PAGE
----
A few words of caution are in order. These devices are extremely powerful. A two-inch tip operating at 80 psi can cause structural damage to wood and masonry bearing walls, particularly at close range. This could knock parts of the building off onto anyone who is on the side of the building opposite the stream. It may even be enough to precipitate structural collapse. In addition, a 1,000-gpm stream is putting nearly four tons of water per minute into the building. This weight can also cause a building to collapse.

Many times the deck gun has been used successfully for a brief "blitz" attack just to knock down heavy fire, and then shut down when the situations is such that a handline is ready to take over. That is an excellent tactic that works well when coordination exists on the fireground. At times, however, it seems that once master stream operations have begun, it takes an "act of Congress" to get them shut down. The incident or sector commander must have contact with and control over the pump operators supplying water to any master stream, and use it to accomplish his tactical goals. Once these goals are achieved i.e., the fire is knocked down shut down the heavy artillery!

Be very careful about sending firefighters back in to overhaul or search inside a building where master streams have been operating for long periods. Keep in mind the power that these devices can deliver. If you are dumping in excess of 500 gpm into an area and the fire is not knocked down in under a minute, something is wrong. Either you are not hitting the seat of the fire, or else you have a tremendous volume of fire, or you have a pressure-fed flammable liquid or gas fire. In any case, be very cautious before you now elect to send firefighters with handlines into this area , they may encounter a situation they cannot safely deal with. In reality, if several deck guns or other master streams are called into play for any length of time, the fire has probably entered the public relations phase anyway.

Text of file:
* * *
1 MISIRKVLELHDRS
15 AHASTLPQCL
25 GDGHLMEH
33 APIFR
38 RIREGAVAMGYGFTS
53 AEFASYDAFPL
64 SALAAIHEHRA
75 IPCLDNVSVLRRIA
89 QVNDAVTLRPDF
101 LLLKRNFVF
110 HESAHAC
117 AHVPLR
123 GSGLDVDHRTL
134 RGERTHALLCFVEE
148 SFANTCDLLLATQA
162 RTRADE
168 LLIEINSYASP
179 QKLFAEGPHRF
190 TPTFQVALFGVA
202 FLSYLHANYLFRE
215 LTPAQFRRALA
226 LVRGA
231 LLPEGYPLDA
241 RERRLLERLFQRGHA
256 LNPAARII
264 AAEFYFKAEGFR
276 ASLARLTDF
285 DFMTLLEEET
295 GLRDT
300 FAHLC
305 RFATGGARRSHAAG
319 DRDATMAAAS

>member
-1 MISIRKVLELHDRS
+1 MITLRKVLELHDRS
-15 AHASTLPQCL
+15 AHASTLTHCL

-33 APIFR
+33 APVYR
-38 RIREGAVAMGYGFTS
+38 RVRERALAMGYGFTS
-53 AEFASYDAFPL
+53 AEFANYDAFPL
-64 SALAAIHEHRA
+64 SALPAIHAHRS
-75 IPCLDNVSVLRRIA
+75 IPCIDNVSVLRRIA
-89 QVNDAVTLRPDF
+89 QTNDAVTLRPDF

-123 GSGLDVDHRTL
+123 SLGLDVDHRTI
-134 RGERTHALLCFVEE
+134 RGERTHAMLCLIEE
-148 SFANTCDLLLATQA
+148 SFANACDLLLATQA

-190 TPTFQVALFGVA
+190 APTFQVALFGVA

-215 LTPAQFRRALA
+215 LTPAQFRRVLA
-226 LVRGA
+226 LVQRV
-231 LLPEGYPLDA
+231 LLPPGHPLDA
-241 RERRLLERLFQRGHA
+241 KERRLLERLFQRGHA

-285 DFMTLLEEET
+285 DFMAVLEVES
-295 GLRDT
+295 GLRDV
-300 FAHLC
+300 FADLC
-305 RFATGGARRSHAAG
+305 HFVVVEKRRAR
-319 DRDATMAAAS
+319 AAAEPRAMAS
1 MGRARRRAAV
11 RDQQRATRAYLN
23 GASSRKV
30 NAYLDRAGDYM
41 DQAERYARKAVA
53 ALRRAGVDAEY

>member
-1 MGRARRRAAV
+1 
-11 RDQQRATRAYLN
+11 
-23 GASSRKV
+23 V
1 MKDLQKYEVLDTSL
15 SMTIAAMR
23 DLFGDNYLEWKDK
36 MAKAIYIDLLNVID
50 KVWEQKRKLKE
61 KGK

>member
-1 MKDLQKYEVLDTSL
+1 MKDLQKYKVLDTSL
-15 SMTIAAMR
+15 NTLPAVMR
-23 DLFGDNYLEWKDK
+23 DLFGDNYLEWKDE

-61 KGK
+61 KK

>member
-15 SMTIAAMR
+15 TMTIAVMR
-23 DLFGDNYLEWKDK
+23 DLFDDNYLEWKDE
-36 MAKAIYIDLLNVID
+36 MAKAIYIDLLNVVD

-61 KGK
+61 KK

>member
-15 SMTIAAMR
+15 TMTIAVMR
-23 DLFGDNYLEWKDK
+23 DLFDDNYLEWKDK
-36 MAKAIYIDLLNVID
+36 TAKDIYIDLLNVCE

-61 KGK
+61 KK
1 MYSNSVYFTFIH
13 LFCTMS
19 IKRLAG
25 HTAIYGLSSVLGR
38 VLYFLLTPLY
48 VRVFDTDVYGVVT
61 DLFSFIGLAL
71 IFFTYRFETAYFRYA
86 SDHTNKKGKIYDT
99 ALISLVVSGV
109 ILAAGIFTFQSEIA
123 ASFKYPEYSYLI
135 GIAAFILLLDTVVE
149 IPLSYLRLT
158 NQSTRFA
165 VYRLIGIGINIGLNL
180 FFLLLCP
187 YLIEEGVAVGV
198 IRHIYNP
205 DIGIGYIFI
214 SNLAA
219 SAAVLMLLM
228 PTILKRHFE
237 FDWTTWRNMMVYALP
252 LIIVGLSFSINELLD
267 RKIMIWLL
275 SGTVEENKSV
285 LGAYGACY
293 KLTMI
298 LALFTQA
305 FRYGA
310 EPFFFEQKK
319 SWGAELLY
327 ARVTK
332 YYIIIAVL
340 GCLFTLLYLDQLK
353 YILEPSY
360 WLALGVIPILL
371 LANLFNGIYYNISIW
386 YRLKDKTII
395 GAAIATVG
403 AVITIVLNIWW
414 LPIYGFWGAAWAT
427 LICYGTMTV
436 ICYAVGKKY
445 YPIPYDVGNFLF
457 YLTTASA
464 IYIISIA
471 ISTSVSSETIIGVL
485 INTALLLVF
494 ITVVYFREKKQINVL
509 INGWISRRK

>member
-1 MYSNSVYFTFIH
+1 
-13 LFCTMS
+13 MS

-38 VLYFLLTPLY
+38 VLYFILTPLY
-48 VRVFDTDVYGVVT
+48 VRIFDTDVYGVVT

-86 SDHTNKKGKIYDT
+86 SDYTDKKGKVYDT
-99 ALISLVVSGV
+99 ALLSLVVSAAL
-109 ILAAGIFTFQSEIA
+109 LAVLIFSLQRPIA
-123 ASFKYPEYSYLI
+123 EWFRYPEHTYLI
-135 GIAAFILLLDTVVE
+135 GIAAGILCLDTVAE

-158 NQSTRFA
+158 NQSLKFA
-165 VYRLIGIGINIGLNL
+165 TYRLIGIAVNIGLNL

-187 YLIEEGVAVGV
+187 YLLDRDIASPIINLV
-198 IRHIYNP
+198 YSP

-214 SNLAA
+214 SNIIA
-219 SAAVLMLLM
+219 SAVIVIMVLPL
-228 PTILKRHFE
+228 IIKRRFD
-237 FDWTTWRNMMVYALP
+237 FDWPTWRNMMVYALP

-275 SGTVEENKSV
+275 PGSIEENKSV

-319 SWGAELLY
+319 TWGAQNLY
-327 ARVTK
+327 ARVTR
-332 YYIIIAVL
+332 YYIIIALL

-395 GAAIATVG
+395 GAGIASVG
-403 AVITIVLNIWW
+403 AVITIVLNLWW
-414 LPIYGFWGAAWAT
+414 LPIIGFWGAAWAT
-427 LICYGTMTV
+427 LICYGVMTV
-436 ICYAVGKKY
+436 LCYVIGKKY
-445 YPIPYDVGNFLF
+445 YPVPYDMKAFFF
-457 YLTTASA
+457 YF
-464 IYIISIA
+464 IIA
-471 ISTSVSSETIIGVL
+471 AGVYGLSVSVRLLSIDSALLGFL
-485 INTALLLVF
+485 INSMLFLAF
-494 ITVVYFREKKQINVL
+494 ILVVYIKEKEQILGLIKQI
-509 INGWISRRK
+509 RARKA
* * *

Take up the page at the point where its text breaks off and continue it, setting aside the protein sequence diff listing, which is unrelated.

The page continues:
John Norman, a Firehouse® contributing editor, is a captain with the FDNY, assigned to Rescue Company 1 in Man-hattan. He is also an instructor at the Nassau County, NY, Fire Service Academy and lectures nationally on fire and rescue topics. Norman is the author of Fire Officer's Handbook of Tactics, which may be ordered by calling 800-752-9768.